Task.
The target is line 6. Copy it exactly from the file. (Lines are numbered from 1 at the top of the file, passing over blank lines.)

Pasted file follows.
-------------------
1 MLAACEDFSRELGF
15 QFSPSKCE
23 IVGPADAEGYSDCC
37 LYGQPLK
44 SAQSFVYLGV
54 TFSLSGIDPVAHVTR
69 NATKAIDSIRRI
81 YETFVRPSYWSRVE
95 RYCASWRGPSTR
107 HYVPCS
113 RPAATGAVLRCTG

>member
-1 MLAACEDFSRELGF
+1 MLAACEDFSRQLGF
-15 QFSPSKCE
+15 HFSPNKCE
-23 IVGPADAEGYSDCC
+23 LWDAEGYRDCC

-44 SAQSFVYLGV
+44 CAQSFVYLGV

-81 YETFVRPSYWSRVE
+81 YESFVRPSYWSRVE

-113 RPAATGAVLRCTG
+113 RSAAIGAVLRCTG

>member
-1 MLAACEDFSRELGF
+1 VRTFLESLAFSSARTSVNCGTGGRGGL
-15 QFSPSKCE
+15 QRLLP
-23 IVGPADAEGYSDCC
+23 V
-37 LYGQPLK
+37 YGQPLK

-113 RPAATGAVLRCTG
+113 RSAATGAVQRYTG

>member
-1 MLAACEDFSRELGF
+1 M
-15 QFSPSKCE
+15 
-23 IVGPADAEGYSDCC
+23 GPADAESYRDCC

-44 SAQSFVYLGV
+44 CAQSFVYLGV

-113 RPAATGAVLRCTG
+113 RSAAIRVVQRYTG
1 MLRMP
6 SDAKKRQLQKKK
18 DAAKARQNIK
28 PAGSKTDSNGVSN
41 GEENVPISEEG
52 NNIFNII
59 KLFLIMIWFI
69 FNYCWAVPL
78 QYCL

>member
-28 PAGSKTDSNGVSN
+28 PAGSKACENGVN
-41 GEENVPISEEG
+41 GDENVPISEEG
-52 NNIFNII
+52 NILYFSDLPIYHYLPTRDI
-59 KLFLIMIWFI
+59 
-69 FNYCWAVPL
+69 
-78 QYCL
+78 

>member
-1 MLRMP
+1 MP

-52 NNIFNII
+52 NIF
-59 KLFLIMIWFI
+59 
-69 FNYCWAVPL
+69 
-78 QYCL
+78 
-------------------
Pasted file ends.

54 TFSLSGIDPVAHVTR